2) given that cruise control was quite common with audi then, is the linkage between the cuise control and sudden acceleration just because of the popularity of cruise control in the audi? in other words, did the cruise-control equip'd audi exhibit higher rate of sudden acceleration than the non-cruise-control equip'd audi?
  • steverstever Posts: 52,572
    Dunno, lots of people over the years have pointed to the cruise control as a source for unintended acceleration problems. We have reports of an NHTSA engineer supposedly limiting the scope of UA investigations, and then winding up working for Toyota. So maybe the Swedes are more reliable than our agencies.

    As far as the study being done by the Swedish Defense Research Establishment, I don't see any problem there. After all, our own Defense Advanced Research Projects Agency essentially gave us the internet, via ARPANET, not to mention the driverless car competition in the aughts.
  • berriberri Posts: 7,618
    in other words, did the cruise-control equip'd audi exhibit higher rate of sudden acceleration than the non-cruise-control equip'd audi?

    Don't know if that info is available, but I do know several people back in the 70/80's that had funky things happen with cruise control back then on other vehicles than Audi.

    If I'm not mistaken, I think at least here in the US they ended up attributing Audi 5000 UA to the accerator and brake being too close together. Face it, Americans tend not to be heal and toe type drivers!
  • gagricegagrice San DiegoPosts: 31,086
    The Cruise control on my 1978 Honda Accord was all but useless. Then the Accord was third most problematic car I ever owned. Only outdone by a 1964 Land Cruiser and a 1973 Subaru. UA was never a problem with any of them. I never thought to complain to anyone but the dealers. They all were worthless. The Honda guy was really a motorcycle dealer so I cut him slack. I bought the first car he ever sold. He was clueless on fixing the myriad of problems.
  • berriberri Posts: 7,618
    The Cruise control on my 1978 Honda Accord was all but useless. Then the Accord was third most problematic car I ever owned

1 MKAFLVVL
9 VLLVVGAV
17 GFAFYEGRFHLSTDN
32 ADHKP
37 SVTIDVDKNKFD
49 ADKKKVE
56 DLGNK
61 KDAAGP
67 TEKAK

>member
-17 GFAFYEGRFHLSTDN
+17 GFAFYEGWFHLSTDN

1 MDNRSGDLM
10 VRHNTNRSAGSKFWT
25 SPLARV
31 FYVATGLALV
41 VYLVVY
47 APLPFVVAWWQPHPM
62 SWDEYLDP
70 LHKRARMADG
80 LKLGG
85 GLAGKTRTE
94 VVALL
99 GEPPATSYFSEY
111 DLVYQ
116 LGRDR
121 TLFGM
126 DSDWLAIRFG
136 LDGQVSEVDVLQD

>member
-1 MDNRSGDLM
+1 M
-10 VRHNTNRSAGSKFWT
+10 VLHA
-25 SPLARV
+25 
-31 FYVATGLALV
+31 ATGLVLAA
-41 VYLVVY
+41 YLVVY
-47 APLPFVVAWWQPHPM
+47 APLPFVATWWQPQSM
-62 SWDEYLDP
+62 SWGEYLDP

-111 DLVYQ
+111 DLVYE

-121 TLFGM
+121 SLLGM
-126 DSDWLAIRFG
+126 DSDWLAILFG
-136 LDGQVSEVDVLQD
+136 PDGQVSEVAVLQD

But your problems were probably soon washed away in a bucket of rust!
  • sharonklsharonkl Posts: 660
    I pulled both reports up. Good for you. Thanks for asking. You are quick I hadn't gotten to comparing both reports yet. Was my next thing to do. Will not analyze much - just sending

    Consumers Report study was for only all 2008 models conducted Jan, 2009 - Aug, 2009, and stated they wanted to omit inclusion of complaints after San Diego accident due to publicity and effect. Consumer Report would be the most recent year statistics available.

    Here are both links again: -analysis-2008-toyota-lexus-ford-gm.html Id=20100210005994&newsLang=en

    Consumer Report Data Graph (cannot copy as graph)
    Sudden, Unintended Acceleration DataFor 2008 models only
    8 months records Jan, 2009-Aug 28, 2009 -

    "To put the figures into proper perspective, we compared the number of complaints against overall market share"
    Each line - Automaker - 2008 model-yr complaints - Share Complaint 2007-2008 average market share
    Toyota 52 - 41% - 16%
    Ford 36 - 28% - 16%
    Chrysler 11 - 9% - 12%
    General Motors 7 - 5% -23%
    Honda 5 - 4% - 10%
    Nissan 4 - 3% - 6%
    *Reflects complaints submitted prior to August 28th, 2009.

    (GRAPH -I note 83% of auto manufacturers market accounted for in above graph -Per centages of problem account for 90% - 17% of remaining auto market account for remaining 10% of complaints - Note - each listed manufacturer's per centage (Share Complaint %)
    of problems does not come from total number of listed complaints in this graph - so assume Share Complaint % comes from total number of all manufacturers & includes remaining 17% of the auto manufacturers - info not provided)

    FOLLOWUP - copied from CR article regarding statistical data
    "In analyzing all 5,916 reports on 2008 models, Consumer Reports’ Auto Test Center and Statistics Department identified 166 cases in which the complaint described sustained unintended acceleration that the driver found difficult or impossible to control. Such incidents prompted a related safety advisory focused on floor-mat entrapment issued by both NHTSA and Toyota in September, 2009.

    We used 2008 models to provide a snapshot across all automakers and identify possible issues. The scope was further narrowed to complaints submitted before Aug. 28, 2009, when a California family was killed in a Lexus sedan experiencing uncontrollable acceleration, to eliminate the impact media coverage had in drawing more submissions.

    The sudden-acceleration incidents were distributed over 22 brands, but they were not spread evenly. Forty-seven complaints were about Toyota models and five were for Lexus vehicles. Between them, Toyota and Lexus accounted for more than a third of all the unintended-acceleration incidents we found among 2008-model vehicles. Seen another way, Toyota racked up more unintended-acceleration complaints than Chrysler, GM, Honda, and Nissan combined."